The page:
Despite stealing millions, the man who started the federal basketball scandal walked free Thursday

Dan WetzelColumnist
Yahoo Sports
The NCAA logo is shown on a basketball. (G Fiume/Maryland Terrapins/Getty Images)
The NCAA logo is shown on a basketball. (G Fiume/Maryland Terrapins/Getty Images)

NEW YORK — Marty Blazer is a crook, a con man, a thief. As a financial planner in Pittsburgh he stole $2.3 million from his clients, some of them former professional football players. If you tally up all the crimes he pleaded guilty to, he was facing 67 years.

He’s so shameless that at his sentencing hearing Thursday he even dared to argue for leniency by noting the two movies and the country music deal he funded with the stolen money all tanked. So it’s not like he benefited all that much. 

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U.S. District Judge Edgardo Ramos wasn’t sold on that argument but it hardly mattered.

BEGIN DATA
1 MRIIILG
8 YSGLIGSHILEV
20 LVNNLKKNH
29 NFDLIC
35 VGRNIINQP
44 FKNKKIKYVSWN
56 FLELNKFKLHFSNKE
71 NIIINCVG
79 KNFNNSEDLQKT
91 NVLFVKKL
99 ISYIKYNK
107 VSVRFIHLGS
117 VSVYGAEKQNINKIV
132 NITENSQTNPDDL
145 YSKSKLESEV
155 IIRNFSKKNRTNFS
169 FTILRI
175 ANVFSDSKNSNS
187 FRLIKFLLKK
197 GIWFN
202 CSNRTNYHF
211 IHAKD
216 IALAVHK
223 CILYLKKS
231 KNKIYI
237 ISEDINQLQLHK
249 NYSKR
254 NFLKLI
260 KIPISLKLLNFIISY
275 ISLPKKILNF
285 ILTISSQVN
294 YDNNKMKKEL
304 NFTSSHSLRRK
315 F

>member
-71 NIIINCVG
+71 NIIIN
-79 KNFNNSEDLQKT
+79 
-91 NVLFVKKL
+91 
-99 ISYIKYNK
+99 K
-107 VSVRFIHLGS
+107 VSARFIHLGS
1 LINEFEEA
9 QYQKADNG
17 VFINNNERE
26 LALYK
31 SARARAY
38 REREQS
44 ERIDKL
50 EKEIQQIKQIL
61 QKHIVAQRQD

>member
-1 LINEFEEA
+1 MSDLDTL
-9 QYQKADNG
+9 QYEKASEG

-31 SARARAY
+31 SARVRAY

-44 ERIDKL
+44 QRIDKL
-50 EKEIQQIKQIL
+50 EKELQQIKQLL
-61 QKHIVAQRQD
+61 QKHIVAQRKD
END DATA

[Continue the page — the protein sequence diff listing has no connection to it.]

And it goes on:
Ramos gave Blazer probation, a $2.35 million forfeiture judgement and an order to pay back his clients some $1.56 million. How the 49-year-old pays that is anyone’s guess.

Whatever. On Thursday morning, Marty Blazer walked right out of Thurgood Marshall United States Courthouse, the deal of a lifetime.

He got off because upon his arrest in 2013 he offered to help the feds supposedly bust up corruption in college basketball by catching agents, financial planners and shoe companies plying players and their families with money. 

Doing so violates NCAA rules which, if you stretch it long enough, violates federal law because these poor million-dollar college basketball programs were technically defrauded into playing “ineligible” superstars inside sold-out arenas as part of lucrative national television deals.

It’s a circular crime … an action in search of a victim. The feds went with it though and old Marty did his job, looping in a financial planner in New Jersey, then a would-be agent named Christian Dawkins, and then a slew of grassroots basketball characters and mid-level shoe executives, all trying to hustle.

Ten men wound up pleading out or being found guilty. Plenty more were affected. Players’ careers were altered. Reputations were ruined. Millions and millions were spent. Four men got actual federal prison time (three are still out pending appeal). Judge Ramos dropped a year and a day on Dawkins alone. 

So here was a fitting end to a ridiculous scandal: Marty Blazer, who actually stole millions, walking free because he helped catch people who were handing out thousands.